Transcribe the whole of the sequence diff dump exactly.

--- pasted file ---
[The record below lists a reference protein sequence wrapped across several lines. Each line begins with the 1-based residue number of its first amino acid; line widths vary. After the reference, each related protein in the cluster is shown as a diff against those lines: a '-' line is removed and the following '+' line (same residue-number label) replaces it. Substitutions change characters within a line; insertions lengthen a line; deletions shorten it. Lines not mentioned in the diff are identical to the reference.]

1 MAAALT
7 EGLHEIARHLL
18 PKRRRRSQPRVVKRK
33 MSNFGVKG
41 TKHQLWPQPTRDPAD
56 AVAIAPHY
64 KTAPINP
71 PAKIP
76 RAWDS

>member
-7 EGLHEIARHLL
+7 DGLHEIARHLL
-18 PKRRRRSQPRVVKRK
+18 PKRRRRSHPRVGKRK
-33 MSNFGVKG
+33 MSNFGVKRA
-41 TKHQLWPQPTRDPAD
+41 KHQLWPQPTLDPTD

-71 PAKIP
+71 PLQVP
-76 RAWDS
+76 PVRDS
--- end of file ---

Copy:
[The record below lists a reference protein sequence wrapped across several lines. Each line begins with the 1-based residue number of its first amino acid; line widths vary. After the reference, each related protein in the cluster is shown as a diff against those lines: a '-' line is removed and the following '+' line (same residue-number label) replaces it. Substitutions change characters within a line; insertions lengthen a line; deletions shorten it. Lines not mentioned in the diff are identical to the reference.]

1 MAAALT
7 EGLHEIARHLL
18 PKRRRRSQPRVVKRK
33 MSNFGVKG
41 TKHQLWPQPTRDPAD
56 AVAIAPHY
64 KTAPINP
71 PAKIP
76 RAWDS

>member
-7 EGLHEIARHLL
+7 DGLHEIARHLL
-18 PKRRRRSQPRVVKRK
+18 PKRRRRSHPRVGKRK
-33 MSNFGVKG
+33 MSNFGVKRA
-41 TKHQLWPQPTRDPAD
+41 KHQLWPQPTLDPTD

-71 PAKIP
+71 PLQVP
-76 RAWDS
+76 PVRDS